The finding that illusion susceptibility is correlated with the autistic trait of systemizing echoes the results of Happé (1996)
and Bölte et al. (2007)
, who found that susceptibility in children with autism was somewhat less than that seen in a typically developing population. Given our findings, one might wonder why Ropar and Mitchell (1999
) and Hoy et al. (2004)
failed to find a difference in susceptibility in a comparison of similar groups. Our finding that the susceptibility to only a subset of illusions was associated with systemizing might lead to speculation that these other studies simply examined illusions that did not show this relationship. However, this was not the case, since the studies of Ropar and Mitchell (1999
) and Hoy et al. (2004)
did include two of the four illusions that were seen here to be correlated with SQ (including the Ponzo illusion, which had the largest effect size). In an earlier report, Brosnan et al. (2004)
speculated that the discrepancies seen in the findings of Happé (1996)
and Ropar and Mitchell (1999
) might have been due to differences in the participants’ method of responding, with Happé requiring a verbal, categorical judgment of the stimuli (e.g., “Are the two lines the same length or different lengths?”) and Ropar and Mitchell requiring participants to null the effects of the illusion by the method of adjustment. However, the current results, in which a relationship between SQ and illusion susceptibility was found using the method of adjustment, would seem to rule out differences in the method of responding as a possible explanation.
Other possible reasons for this discrepancy do exist, with the most striking difference between the studies of Ropar and Mitchell (1999
) and ours being the logic by which the paradigms were designed. In their first study of the issue, Ropar and Mitchell (1999
, experiment 1) carried out a straightforward examination of the illusion susceptibilities of three clinical populations (with diagnoses of autism, Asperger syndrome or moderate learning difficulties, and mean chronological/mental ages of 13/7, 14/14 and 10/6 years), plus three groups of typically developing controls (with mean chronological ages of 8, 11 and 17 years). Although this type of comparison is standard in the literature on developmental disorders, it is nonetheless subject to confounds brought about by the different ages of the participant groups, with illusion susceptibility known to change during development. In addition, differences in the extent to which various autistic traits and co-morbid disorders are exhibited by individuals in a clinical population could potentially obscure any real differences in the dependent variable being tested in a given study. In contrast, the present study tested a population of undergraduate college students by comparing individual differences in illusion susceptibility to a quantification of the extent to which these individuals possessed different autistic traits. As a result, this paradigm minimizes the possible confounds brought about by group differences in chronological age, mental age and co-morbidity, and has the added benefit of allowing the testing of a large number of easily-obtained participants.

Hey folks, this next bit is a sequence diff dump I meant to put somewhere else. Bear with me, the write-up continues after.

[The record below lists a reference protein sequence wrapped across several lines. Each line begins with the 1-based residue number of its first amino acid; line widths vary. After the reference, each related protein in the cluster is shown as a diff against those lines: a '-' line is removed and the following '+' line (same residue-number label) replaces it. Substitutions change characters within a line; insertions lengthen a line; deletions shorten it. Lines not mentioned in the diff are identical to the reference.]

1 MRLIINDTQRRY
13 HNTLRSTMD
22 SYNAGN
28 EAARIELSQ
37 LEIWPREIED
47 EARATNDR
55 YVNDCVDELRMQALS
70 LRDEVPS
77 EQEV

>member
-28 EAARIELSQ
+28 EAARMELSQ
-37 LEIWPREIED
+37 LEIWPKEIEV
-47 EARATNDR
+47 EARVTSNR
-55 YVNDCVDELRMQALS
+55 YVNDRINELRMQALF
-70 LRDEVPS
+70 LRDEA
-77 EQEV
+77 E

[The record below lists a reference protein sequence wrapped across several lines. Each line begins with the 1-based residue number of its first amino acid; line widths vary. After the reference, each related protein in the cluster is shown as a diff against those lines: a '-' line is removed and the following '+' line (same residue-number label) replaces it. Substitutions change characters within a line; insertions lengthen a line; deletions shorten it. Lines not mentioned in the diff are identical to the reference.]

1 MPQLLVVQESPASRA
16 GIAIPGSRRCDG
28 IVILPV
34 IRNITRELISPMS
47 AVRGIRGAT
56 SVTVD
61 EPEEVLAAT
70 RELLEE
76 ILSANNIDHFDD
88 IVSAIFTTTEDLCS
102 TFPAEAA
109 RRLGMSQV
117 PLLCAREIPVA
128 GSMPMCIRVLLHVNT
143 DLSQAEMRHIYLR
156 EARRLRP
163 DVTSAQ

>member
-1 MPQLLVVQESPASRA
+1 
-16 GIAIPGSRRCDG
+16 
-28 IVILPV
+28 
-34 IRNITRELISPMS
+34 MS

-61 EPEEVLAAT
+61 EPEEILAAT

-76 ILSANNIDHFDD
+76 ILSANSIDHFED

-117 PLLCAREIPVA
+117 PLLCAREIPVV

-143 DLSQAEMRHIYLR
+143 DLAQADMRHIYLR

A more mundane difference between the present study and those of Hoy et al. (2004)
and Ropar and Mitchell (1999
) lies in the statistical power of the analyses performed. The participants of Ropar and Mitchell were tested with far fewer trials (40, 64 and 24 trials in experiments 1 and 2 of Ropar and Mitchell 1999
, and 2001
, respectively) than the participants of the present study (200 trials for approximately half of the participants, and 80 trials for the remainder). The three experiments of Ropar and Mitchell also differed with the present study in the total number of participants, with 109 participants (13–23 participants in each of 5 experimental groups; Ropar and Mitchell 1999
, experiment 1), 99 participants (17–35 participants in each of 4 groups; Ropar and Mitchell 1999
, experiment 2) and 87 participants (11–20 participants in each of 5 groups; Ropar and Mitchell 2001
) tested. Hoy et al. (2004)
tested only 34 participants (17 participants in 2 groups). In contrast, the present study examined the relationship between illusion susceptibilities and autistic traits as continua in a more-uniform sample of 127 college students (or 321 participants for the more direct comparisons of SQ and susceptibilities to the Roelofs and rod-and-frame illusions).